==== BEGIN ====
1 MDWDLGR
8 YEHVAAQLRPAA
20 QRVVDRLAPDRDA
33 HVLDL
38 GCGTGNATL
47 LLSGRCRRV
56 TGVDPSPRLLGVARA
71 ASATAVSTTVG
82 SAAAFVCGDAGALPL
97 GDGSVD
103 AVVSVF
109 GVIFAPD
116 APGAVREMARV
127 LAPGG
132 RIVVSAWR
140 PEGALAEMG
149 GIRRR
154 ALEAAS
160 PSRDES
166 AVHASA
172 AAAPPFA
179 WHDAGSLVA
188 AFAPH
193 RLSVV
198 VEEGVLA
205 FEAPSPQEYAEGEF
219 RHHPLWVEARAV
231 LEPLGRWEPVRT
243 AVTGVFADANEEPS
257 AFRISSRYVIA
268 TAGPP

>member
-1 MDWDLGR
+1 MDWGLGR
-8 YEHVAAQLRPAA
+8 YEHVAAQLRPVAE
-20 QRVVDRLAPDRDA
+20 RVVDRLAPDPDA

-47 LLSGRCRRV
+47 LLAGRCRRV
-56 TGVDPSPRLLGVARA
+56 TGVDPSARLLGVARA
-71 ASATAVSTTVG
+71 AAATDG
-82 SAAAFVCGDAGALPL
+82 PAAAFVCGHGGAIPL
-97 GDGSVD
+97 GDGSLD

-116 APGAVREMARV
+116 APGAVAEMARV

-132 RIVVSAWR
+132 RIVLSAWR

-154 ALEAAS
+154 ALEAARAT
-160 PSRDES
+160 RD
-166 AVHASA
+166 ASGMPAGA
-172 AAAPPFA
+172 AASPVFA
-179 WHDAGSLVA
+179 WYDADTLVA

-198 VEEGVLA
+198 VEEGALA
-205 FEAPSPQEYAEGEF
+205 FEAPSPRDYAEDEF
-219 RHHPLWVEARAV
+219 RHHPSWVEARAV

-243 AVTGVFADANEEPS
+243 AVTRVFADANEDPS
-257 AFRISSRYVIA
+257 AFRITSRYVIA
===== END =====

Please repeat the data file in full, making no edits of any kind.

1 MDWDLGR
8 YEHVAAQLRPAA
20 QRVVDRLAPDRDA
33 HVLDL
38 GCGTGNATL
47 LLSGRCRRV
56 TGVDPSPRLLGVARA
71 ASATAVSTTVG
82 SAAAFVCGDAGALPL
97 GDGSVD
103 AVVSVF
109 GVIFAPD
116 APGAVREMARV
127 LAPGG
132 RIVVSAWR
140 PEGALAEMG
149 GIRRR
154 ALEAAS
160 PSRDES
166 AVHASA
172 AAAPPFA
179 WHDAGSLVA
188 AFAPH
193 RLSVV
198 VEEGVLA
205 FEAPSPQEYAEGEF
219 RHHPLWVEARAV
231 LEPLGRWEPVRT
243 AVTGVFADANEEPS
257 AFRISSRYVIA
268 TAGPP

>member
-1 MDWDLGR
+1 MDWGLGR
-8 YEHVAAQLRPAA
+8 YEHVAAQLRPVAE
-20 QRVVDRLAPDRDA
+20 RVVDRLAPDPDA

-47 LLSGRCRRV
+47 LLAGRCRRV
-56 TGVDPSPRLLGVARA
+56 TGVDPSARLLGVARA
-71 ASATAVSTTVG
+71 AAATDG
-82 SAAAFVCGDAGALPL
+82 PAAAFVCGHGGAIPL
-97 GDGSVD
+97 GDGSLD

-116 APGAVREMARV
+116 APGAVAEMARV

-132 RIVVSAWR
+132 RIVLSAWR

-154 ALEAAS
+154 ALEAARAT
-160 PSRDES
+160 RD
-166 AVHASA
+166 ASGMPAGA
-172 AAAPPFA
+172 AASPVFA
-179 WHDAGSLVA
+179 WYDADTLVA

-198 VEEGVLA
+198 VEEGALA
-205 FEAPSPQEYAEGEF
+205 FEAPSPRDYAEDEF
-219 RHHPLWVEARAV
+219 RHHPSWVEARAV

-243 AVTGVFADANEEPS
+243 AVTRVFADANEDPS
-257 AFRISSRYVIA
+257 AFRITSRYVIA